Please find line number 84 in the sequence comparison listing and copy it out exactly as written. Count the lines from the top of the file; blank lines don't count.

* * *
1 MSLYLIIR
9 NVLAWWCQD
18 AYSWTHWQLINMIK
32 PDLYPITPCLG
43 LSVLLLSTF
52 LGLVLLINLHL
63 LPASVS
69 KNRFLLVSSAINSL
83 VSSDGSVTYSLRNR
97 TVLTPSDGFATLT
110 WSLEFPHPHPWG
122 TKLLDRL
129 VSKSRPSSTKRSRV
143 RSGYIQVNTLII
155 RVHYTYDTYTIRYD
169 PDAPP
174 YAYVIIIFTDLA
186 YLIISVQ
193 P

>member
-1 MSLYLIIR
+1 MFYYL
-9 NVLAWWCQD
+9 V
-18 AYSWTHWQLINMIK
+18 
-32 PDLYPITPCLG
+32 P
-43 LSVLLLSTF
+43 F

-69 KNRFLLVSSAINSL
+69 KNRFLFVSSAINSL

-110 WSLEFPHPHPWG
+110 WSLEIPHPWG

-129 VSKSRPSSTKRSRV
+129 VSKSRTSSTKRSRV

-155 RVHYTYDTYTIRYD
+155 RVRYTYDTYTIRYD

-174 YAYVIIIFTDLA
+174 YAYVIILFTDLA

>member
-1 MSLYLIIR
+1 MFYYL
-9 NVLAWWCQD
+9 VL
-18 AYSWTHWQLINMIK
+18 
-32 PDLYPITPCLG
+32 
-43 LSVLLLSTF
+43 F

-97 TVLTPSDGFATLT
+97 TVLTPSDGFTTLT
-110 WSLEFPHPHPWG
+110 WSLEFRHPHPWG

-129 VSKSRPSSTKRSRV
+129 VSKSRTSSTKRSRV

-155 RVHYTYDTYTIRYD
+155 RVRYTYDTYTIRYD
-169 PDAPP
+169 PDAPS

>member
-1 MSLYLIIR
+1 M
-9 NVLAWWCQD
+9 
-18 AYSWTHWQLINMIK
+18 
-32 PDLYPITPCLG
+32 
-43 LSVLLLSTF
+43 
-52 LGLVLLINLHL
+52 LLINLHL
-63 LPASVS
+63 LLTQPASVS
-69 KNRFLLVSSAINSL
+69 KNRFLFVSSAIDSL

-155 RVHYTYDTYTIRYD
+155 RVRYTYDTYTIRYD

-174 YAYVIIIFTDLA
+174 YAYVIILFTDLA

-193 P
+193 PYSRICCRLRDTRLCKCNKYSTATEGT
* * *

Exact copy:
+193 PYSRICCRLRDTRLCKCNKYSTATEGT